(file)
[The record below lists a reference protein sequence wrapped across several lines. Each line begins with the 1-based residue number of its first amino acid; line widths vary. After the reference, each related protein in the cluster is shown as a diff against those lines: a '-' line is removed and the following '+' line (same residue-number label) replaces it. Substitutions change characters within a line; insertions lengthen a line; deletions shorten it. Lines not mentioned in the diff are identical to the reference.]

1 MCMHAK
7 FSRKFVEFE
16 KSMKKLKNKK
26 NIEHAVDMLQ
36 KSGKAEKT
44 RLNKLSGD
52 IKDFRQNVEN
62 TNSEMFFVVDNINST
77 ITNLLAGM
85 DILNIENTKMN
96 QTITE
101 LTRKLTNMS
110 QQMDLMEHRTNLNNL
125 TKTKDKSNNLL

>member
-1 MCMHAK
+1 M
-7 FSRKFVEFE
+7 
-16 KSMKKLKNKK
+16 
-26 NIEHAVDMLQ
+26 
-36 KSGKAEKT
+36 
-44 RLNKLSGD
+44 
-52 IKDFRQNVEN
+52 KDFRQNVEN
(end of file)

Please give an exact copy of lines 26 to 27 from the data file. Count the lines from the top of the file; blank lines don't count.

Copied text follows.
+36 
-44 RLNKLSGD